Charles Rowland is survived by his son, Anthony, wife, Ingrid Rowland, grandsons, Tony B. Rowland, Seth Rowland, and Chris Rowland, daughter, Terri Rowland-Fields, grandson, Michael Alan Fields, sisters, Eunice Harding, Betty Rowland, and a host of nieces, nephews, cousins, other family, and friends.
Charles was born on 2/19/38 in Baldwin, Mississippi. At some point, the family decided to move to Nashville. Charles resided in a kind and loving household where he developed a love of music and a passion for gardening and farming at an early age.
Charles was the third sibling of four children... Eunice Harding, Betty Rowland and Jerry Rowland. His younger brother Jerry Rowland died at an early adult age.
He developed an extraordinary work ethic at a very early age from doing odd jobs for the family of Morris Haddox. Haddox, a good friend of Charles, eventually became a pillar in the Nashville Community. In the meantime, Charles would soon develop an interest in a career of firefighting after serving as a fire safety patrol monitor at Fort Green elementary school. He went on to work at the Tennessean Newspaper but still kept a keen interest in realizing his dream of becoming a member of the Nashville fire department. In addition, Charles was multi- talented in many areas. Having an interest in music he became a skilled trumpet player and an avid gardener. While a hard worker, He still found time to be of service working with the handicapped as he drove for the blind and spent time sharing with those who could not perform activities of daily life. His passion was gardening in which he became extremely adept ...in other words, he learned to care for others and to find good, even in worst of us.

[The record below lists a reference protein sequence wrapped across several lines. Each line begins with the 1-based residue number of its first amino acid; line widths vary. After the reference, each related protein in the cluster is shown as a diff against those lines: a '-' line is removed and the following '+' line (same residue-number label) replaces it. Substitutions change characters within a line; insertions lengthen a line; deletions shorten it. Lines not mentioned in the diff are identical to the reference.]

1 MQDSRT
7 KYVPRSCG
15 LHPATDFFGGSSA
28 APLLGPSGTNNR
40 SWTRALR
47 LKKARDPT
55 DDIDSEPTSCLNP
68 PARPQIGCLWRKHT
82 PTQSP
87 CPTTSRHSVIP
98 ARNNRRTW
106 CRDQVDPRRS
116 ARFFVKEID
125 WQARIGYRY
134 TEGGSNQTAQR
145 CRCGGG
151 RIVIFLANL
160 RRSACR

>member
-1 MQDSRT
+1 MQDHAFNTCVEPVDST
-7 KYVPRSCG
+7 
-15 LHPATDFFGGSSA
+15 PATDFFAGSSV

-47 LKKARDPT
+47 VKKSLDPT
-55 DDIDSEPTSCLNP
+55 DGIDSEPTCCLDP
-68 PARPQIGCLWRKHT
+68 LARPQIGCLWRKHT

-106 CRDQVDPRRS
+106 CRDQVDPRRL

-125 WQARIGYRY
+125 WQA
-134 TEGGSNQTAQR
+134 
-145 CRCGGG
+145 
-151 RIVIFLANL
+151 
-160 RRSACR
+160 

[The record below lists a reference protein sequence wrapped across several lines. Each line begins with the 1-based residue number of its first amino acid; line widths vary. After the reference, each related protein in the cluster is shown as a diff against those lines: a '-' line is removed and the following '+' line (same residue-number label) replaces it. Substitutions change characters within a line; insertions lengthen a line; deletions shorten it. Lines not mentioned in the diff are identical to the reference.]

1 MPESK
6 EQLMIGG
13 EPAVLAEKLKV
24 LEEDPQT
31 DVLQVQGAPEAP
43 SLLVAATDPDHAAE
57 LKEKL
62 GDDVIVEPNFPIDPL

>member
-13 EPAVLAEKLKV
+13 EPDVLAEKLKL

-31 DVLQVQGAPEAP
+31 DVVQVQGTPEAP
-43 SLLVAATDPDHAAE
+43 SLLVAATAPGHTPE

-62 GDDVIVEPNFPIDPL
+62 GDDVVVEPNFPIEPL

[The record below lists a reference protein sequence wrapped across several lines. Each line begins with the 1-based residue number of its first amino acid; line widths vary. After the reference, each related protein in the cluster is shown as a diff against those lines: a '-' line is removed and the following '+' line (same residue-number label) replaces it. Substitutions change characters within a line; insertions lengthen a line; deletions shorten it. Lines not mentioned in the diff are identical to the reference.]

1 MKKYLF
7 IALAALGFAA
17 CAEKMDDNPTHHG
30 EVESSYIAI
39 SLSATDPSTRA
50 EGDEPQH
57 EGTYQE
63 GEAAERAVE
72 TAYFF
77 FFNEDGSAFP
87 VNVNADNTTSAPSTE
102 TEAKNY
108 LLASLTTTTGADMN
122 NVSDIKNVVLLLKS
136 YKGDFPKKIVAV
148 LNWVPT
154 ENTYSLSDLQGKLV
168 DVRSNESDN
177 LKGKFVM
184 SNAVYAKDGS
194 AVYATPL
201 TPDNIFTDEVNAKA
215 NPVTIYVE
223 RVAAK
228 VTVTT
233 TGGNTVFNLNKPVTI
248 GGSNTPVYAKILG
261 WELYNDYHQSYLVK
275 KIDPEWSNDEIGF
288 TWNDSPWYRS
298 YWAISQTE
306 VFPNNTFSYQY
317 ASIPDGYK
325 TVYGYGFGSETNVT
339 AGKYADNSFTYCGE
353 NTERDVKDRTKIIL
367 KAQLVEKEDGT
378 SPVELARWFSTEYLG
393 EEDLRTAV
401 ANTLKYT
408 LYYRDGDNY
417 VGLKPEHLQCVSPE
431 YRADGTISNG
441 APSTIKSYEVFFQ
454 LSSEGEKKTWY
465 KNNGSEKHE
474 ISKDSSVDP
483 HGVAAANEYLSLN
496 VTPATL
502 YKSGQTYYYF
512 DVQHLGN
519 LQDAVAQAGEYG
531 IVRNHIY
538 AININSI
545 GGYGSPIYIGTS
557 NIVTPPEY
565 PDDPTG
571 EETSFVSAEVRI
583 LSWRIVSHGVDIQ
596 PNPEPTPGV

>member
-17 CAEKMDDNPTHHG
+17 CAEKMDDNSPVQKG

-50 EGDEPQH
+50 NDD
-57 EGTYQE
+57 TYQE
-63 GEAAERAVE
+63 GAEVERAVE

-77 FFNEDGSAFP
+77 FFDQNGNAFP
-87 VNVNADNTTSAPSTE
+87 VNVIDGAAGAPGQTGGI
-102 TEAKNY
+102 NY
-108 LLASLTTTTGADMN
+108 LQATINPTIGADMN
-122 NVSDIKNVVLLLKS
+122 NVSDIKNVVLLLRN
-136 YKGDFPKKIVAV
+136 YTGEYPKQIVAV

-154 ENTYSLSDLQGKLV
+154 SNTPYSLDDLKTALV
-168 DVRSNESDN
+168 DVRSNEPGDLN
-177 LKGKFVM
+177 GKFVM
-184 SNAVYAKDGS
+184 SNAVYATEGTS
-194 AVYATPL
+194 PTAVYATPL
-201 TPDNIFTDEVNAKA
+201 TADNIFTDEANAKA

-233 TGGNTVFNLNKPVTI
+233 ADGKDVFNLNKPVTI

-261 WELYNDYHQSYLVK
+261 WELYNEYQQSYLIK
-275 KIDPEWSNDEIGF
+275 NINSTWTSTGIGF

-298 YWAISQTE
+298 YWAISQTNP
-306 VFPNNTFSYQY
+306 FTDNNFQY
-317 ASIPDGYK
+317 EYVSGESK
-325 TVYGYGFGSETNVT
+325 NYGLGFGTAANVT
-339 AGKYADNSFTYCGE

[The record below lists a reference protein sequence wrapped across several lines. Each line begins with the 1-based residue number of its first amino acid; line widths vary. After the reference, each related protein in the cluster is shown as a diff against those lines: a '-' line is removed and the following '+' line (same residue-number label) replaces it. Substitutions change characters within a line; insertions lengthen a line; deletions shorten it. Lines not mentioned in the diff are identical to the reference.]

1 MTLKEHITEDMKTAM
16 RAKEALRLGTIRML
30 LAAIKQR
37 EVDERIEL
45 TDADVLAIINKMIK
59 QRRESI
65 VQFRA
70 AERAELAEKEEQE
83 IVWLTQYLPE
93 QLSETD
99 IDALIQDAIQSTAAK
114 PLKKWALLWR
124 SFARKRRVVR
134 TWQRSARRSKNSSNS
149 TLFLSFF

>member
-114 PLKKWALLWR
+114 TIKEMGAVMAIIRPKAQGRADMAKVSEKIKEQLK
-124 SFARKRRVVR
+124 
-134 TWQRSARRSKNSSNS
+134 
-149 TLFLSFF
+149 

His parents Nona and Chester Rowland were well-liked and respected by people in the community. Nona Rowland was a kind, loving Mother and Grandmother who was a prolific nurturer who provided an extraordinary living example of a virtuous, righteous and hardworking woman. His father Chester aspired to be a newspaper salesman, but eventually went to work at the LN Railroad and became a financial mainstay for many in need of funds in the community. In fact, many of his clients were staff and students of the Meharry Hubbard Hospital. This set a tremendous example of a good work ethic for his children and grandchildren and many others who knew him.
Following his parents' example, Charles saved his money, helped with his high school needs and college funds. He became one of the band leaders at Pearl high school as a Trumpet player, being a part of the old guard of a TSU aristocratic band that has now reached outstanding achievements and grammy award winning status to date.